The Italian Almanac

Paolo Conte

Italian Music - May 6

Despite the fact that he has sold out a week of shows in a plush theatre in central Milan where rival attractions such as Crosby and Nash can only manage a single night, Paolo Conte's dressing room looks virtually unoccupied. No other recording artist promoting his 16th solo album, let alone a sophisticated Italian jazz balladeer playing to a full house of home supporters, would put up with this. There are no flowers or champagne, no congratulatory cards or lipsticked messages on the mirrors; just a bowl of slightly knackered citrus fruit and a bottle of Mouton Cadet. The chairs are hard, the lighting severe and the wardrobe strangely empty considering Conte will be on stage in a couple of hours. And yet this absence of fuss and pretension rather suits the elderly guy with the walrus moustache and misleadingly fierce expression who eventually wanders in.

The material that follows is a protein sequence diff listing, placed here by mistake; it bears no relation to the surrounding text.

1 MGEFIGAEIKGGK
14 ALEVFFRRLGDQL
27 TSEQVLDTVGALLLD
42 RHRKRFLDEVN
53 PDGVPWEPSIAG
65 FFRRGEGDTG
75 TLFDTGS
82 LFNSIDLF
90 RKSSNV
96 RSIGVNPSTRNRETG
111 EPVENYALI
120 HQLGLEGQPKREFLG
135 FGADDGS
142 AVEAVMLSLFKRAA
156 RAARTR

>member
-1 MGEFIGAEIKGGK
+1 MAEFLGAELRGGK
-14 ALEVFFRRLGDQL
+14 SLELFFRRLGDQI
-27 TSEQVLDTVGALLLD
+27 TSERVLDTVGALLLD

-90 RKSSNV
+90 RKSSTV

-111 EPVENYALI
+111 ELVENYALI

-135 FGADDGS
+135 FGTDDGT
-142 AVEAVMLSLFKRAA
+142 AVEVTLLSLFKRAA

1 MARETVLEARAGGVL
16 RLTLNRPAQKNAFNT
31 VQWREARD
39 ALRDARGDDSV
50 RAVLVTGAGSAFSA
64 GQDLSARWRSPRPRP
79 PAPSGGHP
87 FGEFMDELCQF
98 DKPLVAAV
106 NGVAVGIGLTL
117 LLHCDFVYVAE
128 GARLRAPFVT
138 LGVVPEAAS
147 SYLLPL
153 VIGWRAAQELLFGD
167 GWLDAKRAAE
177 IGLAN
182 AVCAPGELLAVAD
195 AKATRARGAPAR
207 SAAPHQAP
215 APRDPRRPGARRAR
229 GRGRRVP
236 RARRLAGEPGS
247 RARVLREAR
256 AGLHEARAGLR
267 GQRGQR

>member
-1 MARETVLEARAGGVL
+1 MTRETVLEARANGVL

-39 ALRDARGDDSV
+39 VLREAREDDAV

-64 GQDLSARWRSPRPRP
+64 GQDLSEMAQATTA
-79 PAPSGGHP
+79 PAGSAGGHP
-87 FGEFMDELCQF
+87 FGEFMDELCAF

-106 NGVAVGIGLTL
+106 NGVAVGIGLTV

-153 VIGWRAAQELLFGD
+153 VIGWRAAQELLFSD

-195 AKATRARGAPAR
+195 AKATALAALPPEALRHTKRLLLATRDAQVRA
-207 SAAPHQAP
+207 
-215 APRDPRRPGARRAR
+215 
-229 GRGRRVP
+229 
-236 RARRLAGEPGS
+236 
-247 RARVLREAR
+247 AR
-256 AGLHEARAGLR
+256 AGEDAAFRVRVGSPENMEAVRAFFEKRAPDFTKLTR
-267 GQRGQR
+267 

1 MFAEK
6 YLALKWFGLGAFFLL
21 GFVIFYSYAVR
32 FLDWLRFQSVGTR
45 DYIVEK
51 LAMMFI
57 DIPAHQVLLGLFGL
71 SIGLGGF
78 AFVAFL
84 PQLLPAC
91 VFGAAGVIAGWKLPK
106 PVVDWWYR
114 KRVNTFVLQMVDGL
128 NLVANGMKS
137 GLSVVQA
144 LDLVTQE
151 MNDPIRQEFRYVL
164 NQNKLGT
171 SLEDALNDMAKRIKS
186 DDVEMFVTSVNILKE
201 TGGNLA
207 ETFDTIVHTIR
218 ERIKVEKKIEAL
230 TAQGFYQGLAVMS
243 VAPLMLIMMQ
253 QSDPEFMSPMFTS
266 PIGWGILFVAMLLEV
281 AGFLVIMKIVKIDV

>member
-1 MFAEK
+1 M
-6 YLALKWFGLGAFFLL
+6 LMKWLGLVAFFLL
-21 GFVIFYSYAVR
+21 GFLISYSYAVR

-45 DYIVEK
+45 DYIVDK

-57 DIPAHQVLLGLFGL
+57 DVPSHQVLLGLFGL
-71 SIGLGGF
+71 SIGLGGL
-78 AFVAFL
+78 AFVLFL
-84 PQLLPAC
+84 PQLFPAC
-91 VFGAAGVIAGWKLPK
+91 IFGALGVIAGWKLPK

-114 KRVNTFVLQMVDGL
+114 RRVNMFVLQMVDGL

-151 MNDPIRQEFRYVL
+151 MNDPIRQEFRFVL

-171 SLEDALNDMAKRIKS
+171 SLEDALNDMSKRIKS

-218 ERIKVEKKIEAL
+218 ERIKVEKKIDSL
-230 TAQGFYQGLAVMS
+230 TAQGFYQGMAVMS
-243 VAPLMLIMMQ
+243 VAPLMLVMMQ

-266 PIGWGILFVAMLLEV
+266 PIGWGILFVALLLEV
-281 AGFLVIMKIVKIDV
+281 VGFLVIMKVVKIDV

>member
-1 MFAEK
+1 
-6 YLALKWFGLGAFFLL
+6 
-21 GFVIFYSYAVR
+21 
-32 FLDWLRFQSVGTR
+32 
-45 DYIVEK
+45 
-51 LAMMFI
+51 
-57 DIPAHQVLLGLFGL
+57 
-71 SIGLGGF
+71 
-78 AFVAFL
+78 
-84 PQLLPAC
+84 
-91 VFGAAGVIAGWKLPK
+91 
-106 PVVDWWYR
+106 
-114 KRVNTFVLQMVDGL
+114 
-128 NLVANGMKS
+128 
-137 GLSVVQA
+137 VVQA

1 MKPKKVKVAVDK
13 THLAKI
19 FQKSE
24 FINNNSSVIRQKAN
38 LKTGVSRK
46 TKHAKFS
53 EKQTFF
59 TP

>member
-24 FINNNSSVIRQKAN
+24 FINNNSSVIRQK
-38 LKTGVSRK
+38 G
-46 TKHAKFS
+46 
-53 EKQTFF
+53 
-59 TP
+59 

Paolo Conte, 69 this year, is the antithesis of showbiz. An immediate clue as to how he keeps his grainy voice in such remarkable shape comes as he offers round a pack of Marlboro reds and, with no takers, sparks one up himself. Unlike many musicians who root themselves in the jazz and Latin styles of the 1920s and '30s, he clearly can't be bothered with period costume. The reason his stage gear isn't hanging in the closet, it later turns out, is because he's already got it on. Conte is a performer of the slacks-and-jumper school.

That he isn't better known outside Italy, after 30 years of consistent acclaim there, is down to a similar refusal to dress his music up in the international language of song, English. And herein lies his hypnotic charm. The signature Conte mix of American jazz idioms and European café vocalising is what makes him swing so distinctively. Few other singers in the world today have been favourably compared, as he has, to both Tom Waits and Charles Aznavour.

Conte's own story is highly unusual. After training as a lawyer he spent his twenties working as a solicitor by day while studying harmony, learning to write music and composing songs at night. The predicaments of his clients fed into the sounds he had loved since childhood.